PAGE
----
“I started in September 2013 and took two accelerated courses during each eight-week semester,” said Saylor, who graduated from Owen J. Roberts High School in 2005 and from York College with her bachelor’s degree in Sociology in 2009. “I worked full-time for a few years to pay off my school loans. I looked at other colleges for my master’s, but they were not as flexible or convenient.”

Furthermore, Saylor found the University Center’s environment to be supportive and encouraging.

“The classes are small and intimate, with the average size around 10 students,” she explains. “The classes are not lecture-based, but more like a roundtable discussion with everybody engaged.”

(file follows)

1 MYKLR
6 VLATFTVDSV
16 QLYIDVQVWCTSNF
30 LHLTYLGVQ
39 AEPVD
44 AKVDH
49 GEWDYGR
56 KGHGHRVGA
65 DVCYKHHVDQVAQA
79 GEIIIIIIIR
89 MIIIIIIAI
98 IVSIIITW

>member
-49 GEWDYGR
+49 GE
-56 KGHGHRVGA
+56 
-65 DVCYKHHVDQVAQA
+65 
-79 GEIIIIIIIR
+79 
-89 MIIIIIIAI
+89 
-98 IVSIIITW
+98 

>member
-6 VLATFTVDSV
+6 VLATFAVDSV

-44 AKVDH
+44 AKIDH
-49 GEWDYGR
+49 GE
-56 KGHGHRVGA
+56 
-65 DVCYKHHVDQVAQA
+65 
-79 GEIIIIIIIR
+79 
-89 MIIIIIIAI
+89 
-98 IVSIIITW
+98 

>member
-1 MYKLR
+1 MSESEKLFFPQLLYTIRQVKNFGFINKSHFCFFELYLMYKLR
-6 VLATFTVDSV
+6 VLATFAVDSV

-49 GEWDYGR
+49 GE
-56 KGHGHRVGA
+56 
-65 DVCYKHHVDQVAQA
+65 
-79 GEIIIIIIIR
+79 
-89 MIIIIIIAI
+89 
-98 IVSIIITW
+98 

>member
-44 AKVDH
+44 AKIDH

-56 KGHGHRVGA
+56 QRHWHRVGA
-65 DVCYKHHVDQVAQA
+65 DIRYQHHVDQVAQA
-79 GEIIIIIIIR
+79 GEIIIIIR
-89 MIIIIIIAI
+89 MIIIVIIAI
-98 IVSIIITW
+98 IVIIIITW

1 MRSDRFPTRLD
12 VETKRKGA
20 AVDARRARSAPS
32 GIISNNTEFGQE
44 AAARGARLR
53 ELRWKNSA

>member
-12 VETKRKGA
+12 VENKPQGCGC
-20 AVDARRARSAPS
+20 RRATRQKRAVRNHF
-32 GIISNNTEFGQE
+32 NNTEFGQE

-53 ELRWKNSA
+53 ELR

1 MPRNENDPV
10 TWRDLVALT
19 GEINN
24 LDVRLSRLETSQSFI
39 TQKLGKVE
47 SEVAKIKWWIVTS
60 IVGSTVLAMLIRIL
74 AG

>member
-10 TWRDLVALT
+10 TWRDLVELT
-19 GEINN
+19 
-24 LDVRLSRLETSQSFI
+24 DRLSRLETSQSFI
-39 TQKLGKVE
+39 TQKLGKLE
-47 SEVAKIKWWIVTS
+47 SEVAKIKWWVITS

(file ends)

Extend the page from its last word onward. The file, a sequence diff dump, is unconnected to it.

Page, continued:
The small class size also appealed to Dr. Mark McFadden, an Associate Professor of Mathematics at Montgomery, who recently completed his Doctorate of Education in Higher Education through Immaculata University at Central Campus.

“I was part of Immaculata’s inaugural Higher Education, which began in fall 2011,” McFadden’s explains. “The program follows a cohort model, which really fostered a strong connection between my classmates and me. All the classes were run in a hybrid format. In the spring and fall semesters, we met one night every other week for about 4.5 hours and much of the work was completed online.”

The convenience of the location and format of the program made his goal possible, he explains.
“Prior to this program, if I wanted to complete a doctoral degree, I would have to travel to Philadelphia or the Lehigh Valley. Because of my work and family requirements, I limited my search to local universities within a half hour from my house,” he said, noting that he needed his doctorate for advancement in his career.